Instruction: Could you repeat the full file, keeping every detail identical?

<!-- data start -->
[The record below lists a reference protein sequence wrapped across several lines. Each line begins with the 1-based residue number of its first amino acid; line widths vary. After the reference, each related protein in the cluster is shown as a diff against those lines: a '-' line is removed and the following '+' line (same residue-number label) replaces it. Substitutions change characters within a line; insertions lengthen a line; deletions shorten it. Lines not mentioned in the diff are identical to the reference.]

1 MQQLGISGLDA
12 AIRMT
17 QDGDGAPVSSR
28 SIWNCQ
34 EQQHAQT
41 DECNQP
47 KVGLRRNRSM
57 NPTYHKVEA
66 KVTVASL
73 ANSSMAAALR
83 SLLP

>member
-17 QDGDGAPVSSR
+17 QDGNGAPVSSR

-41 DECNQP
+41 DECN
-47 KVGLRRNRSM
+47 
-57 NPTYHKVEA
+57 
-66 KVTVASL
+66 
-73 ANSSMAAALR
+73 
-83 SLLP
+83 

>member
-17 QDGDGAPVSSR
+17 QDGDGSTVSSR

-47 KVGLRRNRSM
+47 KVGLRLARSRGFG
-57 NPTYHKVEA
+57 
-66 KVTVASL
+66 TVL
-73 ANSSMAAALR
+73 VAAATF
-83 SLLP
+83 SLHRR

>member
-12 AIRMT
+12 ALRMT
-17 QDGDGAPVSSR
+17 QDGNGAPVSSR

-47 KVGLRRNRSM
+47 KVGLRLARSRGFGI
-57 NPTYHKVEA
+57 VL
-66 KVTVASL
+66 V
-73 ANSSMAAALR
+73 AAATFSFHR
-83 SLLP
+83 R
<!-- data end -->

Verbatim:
[The record below lists a reference protein sequence wrapped across several lines. Each line begins with the 1-based residue number of its first amino acid; line widths vary. After the reference, each related protein in the cluster is shown as a diff against those lines: a '-' line is removed and the following '+' line (same residue-number label) replaces it. Substitutions change characters within a line; insertions lengthen a line; deletions shorten it. Lines not mentioned in the diff are identical to the reference.]

1 MQQLGISGLDA
12 AIRMT
17 QDGDGAPVSSR
28 SIWNCQ
34 EQQHAQT
41 DECNQP
47 KVGLRRNRSM
57 NPTYHKVEA
66 KVTVASL
73 ANSSMAAALR
83 SLLP

>member
-17 QDGDGAPVSSR
+17 QDGNGAPVSSR

-41 DECNQP
+41 DECN
-47 KVGLRRNRSM
+47 
-57 NPTYHKVEA
+57 
-66 KVTVASL
+66 
-73 ANSSMAAALR
+73 
-83 SLLP
+83 

>member
-17 QDGDGAPVSSR
+17 QDGDGSTVSSR

-47 KVGLRRNRSM
+47 KVGLRLARSRGFG
-57 NPTYHKVEA
+57 
-66 KVTVASL
+66 TVL
-73 ANSSMAAALR
+73 VAAATF
-83 SLLP
+83 SLHRR

>member
-12 AIRMT
+12 ALRMT
-17 QDGDGAPVSSR
+17 QDGNGAPVSSR

-47 KVGLRRNRSM
+47 KVGLRLARSRGFGI
-57 NPTYHKVEA
+57 VL
-66 KVTVASL
+66 V
-73 ANSSMAAALR
+73 AAATFSFHR
-83 SLLP
+83 R